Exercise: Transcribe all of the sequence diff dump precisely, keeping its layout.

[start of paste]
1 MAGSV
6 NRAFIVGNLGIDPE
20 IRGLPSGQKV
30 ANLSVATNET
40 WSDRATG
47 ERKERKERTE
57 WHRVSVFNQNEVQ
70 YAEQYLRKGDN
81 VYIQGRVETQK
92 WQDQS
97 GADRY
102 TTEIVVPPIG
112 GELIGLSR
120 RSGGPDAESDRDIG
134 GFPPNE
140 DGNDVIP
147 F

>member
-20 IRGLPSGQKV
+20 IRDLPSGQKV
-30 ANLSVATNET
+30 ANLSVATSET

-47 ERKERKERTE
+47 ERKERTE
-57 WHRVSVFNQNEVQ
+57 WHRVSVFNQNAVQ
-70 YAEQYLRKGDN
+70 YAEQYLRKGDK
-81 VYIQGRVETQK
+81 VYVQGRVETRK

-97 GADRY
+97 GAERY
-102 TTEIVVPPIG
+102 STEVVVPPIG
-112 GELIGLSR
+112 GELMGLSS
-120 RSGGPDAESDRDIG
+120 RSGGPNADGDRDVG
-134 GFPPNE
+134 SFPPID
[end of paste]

1 MAGSV
6 NRAFIVGNLGIDPE
20 IRGLPSGQKV
30 ANLSVATNET
40 WSDRATG
47 ERKERKERTE
57 WHRVSVFNQNEVQ
70 YAEQYLRKGDN
81 VYIQGRVETQK
92 WQDQS
97 GADRY
102 TTEIVVPPIG
112 GELIGLSR
120 RSGGPDAESDRDIG
134 GFPPNE
140 DGNDVIP
147 F

>member
-20 IRGLPSGQKV
+20 IRDLPSGQKV
-30 ANLSVATNET
+30 ANLSVATSET

-47 ERKERKERTE
+47 ERKERTE
-57 WHRVSVFNQNEVQ
+57 WHRVSVFNQNAVQ
-70 YAEQYLRKGDN
+70 YAEQYLRKGDK
-81 VYIQGRVETQK
+81 VYVQGRVETRK

-97 GADRY
+97 GAERY
-102 TTEIVVPPIG
+102 STEVVVPPIG
-112 GELIGLSR
+112 GELMGLSS
-120 RSGGPDAESDRDIG
+120 RSGGPNADGDRDVG
-134 GFPPNE
+134 SFPPID